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Author Topic: The very last aeroplane built at Filton in Bristol...  (Read 137 times)

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Offline RogMason

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The very last aeroplane built at Filton in Bristol...
« on: January 26, 2019, 07:14:28 pm »
Gentlemen,

After 100+ years and many iconic aircraft types being built and flown there (including BAC111, VC10, Concorde, wings for Airbus 380 etc..), this was - the very last aeroplane to be built at Filton in Bristol before it closed forever.

Roger



'Roger That...'

Offline Frank v B

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Re: The very last aeroplane built at Filton in Bristol...
« Reply #1 on: January 27, 2019, 11:48:25 am »
Hey Roger That,

Thank you for being the club's official link to aviation history...with a British twist.

We just had about 4" of powder snow to counteract the hot sun that you are experiencing.  Whenever Andy has been good, nature gives us a layer of snow.  Good thing is Andy is mostly bad so we are snow-less 8 months of the year. ;D  If Andy is getting worse as he ages, does that mean he is singularly responsible for Global Warming?? ;)  Rhetorical of course..... but "cause" and "effect" ;D

Hang in there and safe home.

One day closer to spring! :D

Frank
« Last Edit: January 27, 2019, 12:22:46 pm by Frank v B »
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Offline RogMason

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Re: The very last aeroplane built at Filton in Bristol...
« Reply #2 on: January 27, 2019, 01:19:34 pm »
Thanks for the best wishes Frank.  I hope that you guys have more snow fly's before that horrible warm weather comes.  Should keep Andy happy? 

BTW, did you happen to notice in the movie, a parked Concorde flash past the lens as the camera panned following the Spitfire?  It is parked at Filton where it was built, having made the last commercial trans Atlantic flight of all the 15 Concordes that were ever built (7 each BA and Air France and one an Oil Sheik).   

Here is a fantastic photo of that particular aeroplane on final approach over the Bristol Channel in October 2004.  Note the Channel, the A10/M10 motorway, the Severn Bridge, the medieval watch tower and the crowds gathered to watch this Concorde return to roost after its final flight from JFK.

A great photograph taken by Lewis Whyld, standing outside on the ski of a helicopter.  He says, this was his first aerial photograph!  I'd stop right here and retire.  How can you better a shot like that?
'Roger That...'

Offline Frank v B

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Re: The very last aeroplane built at Filton in Bristol...
« Reply #3 on: January 27, 2019, 01:59:56 pm »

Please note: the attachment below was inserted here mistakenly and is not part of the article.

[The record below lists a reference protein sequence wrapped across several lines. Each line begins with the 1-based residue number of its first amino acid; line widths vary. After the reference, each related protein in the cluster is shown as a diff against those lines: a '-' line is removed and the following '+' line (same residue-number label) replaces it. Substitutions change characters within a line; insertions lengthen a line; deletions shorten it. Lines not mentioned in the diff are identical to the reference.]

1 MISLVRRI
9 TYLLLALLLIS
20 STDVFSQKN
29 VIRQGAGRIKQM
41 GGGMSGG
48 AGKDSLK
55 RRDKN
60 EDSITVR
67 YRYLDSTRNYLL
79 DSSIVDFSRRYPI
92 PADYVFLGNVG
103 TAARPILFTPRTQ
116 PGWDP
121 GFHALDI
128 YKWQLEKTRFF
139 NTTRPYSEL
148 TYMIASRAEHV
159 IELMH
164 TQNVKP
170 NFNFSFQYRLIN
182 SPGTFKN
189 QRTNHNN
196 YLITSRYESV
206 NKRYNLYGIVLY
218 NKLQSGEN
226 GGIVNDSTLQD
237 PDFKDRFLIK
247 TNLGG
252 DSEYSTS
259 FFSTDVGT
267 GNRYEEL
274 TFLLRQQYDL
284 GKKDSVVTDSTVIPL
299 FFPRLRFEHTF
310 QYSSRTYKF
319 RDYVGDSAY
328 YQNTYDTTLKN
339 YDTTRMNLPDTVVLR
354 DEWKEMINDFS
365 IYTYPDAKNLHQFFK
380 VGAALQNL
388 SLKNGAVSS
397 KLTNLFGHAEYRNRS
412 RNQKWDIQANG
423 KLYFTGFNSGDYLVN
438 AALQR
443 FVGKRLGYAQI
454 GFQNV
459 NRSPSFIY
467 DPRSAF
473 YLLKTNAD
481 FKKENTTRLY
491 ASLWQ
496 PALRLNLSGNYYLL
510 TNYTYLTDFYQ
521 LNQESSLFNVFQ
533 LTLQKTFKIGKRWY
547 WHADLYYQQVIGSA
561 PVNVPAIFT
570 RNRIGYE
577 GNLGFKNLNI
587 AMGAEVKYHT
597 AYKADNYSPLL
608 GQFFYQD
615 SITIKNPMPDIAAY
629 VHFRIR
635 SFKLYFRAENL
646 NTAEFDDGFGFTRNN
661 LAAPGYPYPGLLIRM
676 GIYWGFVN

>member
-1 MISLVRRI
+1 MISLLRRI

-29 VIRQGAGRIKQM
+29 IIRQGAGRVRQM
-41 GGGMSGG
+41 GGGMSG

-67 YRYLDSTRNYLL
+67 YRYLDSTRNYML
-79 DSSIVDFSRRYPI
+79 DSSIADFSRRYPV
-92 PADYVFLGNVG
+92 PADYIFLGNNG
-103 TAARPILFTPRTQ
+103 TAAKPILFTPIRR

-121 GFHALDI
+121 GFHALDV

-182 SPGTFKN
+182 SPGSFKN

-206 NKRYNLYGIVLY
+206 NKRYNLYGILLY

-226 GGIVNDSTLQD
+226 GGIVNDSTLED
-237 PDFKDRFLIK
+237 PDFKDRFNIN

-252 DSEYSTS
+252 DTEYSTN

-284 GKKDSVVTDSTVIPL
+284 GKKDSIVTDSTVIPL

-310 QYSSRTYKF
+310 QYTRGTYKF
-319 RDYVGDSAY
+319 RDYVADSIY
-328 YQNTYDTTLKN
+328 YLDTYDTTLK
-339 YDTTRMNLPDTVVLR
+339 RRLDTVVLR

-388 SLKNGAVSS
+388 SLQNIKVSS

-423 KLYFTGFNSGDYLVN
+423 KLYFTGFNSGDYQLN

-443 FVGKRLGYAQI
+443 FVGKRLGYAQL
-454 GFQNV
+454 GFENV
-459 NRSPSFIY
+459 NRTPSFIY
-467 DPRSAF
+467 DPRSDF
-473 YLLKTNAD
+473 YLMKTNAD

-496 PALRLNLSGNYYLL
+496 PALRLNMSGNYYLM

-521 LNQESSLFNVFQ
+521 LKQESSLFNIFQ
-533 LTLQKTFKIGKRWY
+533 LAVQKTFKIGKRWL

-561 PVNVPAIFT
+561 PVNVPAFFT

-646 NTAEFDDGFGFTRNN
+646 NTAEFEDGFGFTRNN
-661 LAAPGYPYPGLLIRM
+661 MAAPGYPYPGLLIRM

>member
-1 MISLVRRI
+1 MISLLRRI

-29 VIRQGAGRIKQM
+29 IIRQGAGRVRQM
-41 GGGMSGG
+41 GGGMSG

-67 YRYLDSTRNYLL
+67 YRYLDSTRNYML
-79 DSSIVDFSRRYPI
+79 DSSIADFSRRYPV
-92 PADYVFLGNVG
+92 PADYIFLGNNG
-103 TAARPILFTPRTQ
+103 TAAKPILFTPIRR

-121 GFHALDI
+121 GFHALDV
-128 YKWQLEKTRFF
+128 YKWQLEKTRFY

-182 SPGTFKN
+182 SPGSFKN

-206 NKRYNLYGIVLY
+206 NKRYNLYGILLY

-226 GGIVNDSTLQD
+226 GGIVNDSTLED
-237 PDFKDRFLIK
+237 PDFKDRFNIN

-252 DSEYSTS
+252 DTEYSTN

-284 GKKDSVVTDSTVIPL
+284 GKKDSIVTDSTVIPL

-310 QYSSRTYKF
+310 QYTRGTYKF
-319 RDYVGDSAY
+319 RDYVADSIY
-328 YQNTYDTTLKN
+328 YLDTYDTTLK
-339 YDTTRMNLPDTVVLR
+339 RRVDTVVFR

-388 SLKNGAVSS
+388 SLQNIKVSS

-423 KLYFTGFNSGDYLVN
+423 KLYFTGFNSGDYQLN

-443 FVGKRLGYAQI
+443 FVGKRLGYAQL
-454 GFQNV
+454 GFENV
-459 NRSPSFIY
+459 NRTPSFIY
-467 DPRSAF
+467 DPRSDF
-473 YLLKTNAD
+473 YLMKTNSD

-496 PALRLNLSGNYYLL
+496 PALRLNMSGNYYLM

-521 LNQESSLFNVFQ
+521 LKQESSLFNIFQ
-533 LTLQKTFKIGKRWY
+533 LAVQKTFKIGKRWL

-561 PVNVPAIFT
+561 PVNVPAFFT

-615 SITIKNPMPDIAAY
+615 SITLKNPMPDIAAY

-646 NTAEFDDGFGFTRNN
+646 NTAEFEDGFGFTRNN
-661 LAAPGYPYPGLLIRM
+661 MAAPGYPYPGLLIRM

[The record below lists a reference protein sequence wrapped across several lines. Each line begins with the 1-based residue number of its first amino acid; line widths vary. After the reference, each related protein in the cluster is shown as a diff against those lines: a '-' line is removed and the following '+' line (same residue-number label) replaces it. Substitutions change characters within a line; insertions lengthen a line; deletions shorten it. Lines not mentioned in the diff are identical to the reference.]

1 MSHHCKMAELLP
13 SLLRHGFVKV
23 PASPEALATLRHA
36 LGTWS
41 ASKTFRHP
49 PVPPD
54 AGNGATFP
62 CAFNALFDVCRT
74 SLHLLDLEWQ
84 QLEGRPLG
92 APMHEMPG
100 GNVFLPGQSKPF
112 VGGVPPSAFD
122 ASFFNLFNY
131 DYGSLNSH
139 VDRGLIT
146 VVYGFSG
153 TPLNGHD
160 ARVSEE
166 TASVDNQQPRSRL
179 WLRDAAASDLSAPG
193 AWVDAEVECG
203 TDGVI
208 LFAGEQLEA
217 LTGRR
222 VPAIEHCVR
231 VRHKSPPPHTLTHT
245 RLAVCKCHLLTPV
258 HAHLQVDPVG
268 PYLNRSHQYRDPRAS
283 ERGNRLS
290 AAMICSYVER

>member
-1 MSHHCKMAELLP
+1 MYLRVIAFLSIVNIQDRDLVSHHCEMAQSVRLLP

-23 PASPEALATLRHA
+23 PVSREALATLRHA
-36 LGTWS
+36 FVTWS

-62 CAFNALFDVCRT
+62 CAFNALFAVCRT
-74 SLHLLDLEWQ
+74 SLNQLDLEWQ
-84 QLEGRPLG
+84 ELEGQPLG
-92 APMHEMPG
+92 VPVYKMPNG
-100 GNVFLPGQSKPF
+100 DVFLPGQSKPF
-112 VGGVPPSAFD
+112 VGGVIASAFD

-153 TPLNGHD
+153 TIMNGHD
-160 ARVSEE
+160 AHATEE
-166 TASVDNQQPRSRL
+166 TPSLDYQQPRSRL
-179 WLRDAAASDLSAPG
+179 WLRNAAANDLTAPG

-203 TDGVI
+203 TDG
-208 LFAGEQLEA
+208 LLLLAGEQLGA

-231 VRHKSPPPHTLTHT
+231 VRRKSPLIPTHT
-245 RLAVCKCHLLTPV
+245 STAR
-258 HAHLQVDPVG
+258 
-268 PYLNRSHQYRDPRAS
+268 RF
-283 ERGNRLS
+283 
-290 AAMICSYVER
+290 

Roger,

Great Photo. 

I did notice the Concorde in the background of the Spitfire clip.  You have to love all the people standing on the hill to watch the pass.  They appreciate history when they see it.
Glad you let us know the photo was taken by a photographer in a helicopter.  It it were taken today it could have been some blinking idiot with a drone.

There is something about aviation buffs.  I remember the cars lined up on the 401 when the first 747 landed in Toronto*.  Then heard reports about the people lined up when the first Airbus A 380 landed and the Antonov 225 took off.  I came out of a coffee shop at Bathurst and Wilson when the 225 was supposed top take off.  Sure enough it appeared, circled and then disappeared.  It looked like a slow flying whale.  It was huge.

A bit of trivia: When we had a family reunion in Holland 6 years ago my brother dug up old photographs.  One showed the 7 of us getting on board a Pan Am 747 named Clipper Victor flying from London to New York in 1967. It was the second year since the 747's first commercial flight.  The name on the nose next to where we were standing proved it was the very 747 that tangled with the KLM 747 at Tenerife on March 27, 1977.  Still the deadliest air accident in history with 583 killed.

A funny incident.  About 25 years ago a fellow came up to me and asked me how long it would take to learn to fly a model airplane.  I answered "12-15 flights".  He said "I fly 747's".  I immediately said "30 flights".  It was 30 flights.  He was the chief pilot of Air Canada and the first pilot in Canada certified to fly 747's.  Tom Thesuska, great guy, a great friend and we flew together until he retired to the east coast.  The reason for my guess of 30 flights was that experienced pilots have no idea how much information they get from the pressure on their butts and back during a flight.  They can sense a plane moving 6" up or down.  Flying a model airplane is a total disconnect from their sixth sense.  It is completely hand-eye co-ordination and a whole new sensation for them.  As well, they over-think the experience.

Frank

* No Bruce, I did not see the Wright Brothers at Kill Devil Hill. ;)
« Last Edit: January 27, 2019, 10:22:54 pm by Frank v B »
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Offline Andy Hoffer

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Re: The very last aeroplane built at Filton in Bristol...
« Reply #4 on: January 27, 2019, 09:07:19 pm »
Hey Roger That,

Thank you for being the club's official link to aviation history...with a British twist.

We just had about 4" of powder snow to counteract the hot sun that you are experiencing.  Whenever Andy has been good, nature gives us a layer of snow.  Good thing is Andy is mostly bad so we are snow-less 8 months of the year. ;D  If Andy is getting worse as he ages, does that mean he is singularly responsible for Global Warming?? ;)  Rhetorical of course..... but "cause" and "effect" ;D

Hang in there and safe home.

One day closer to spring! :D

Frank

Finally!!!  8)

Andy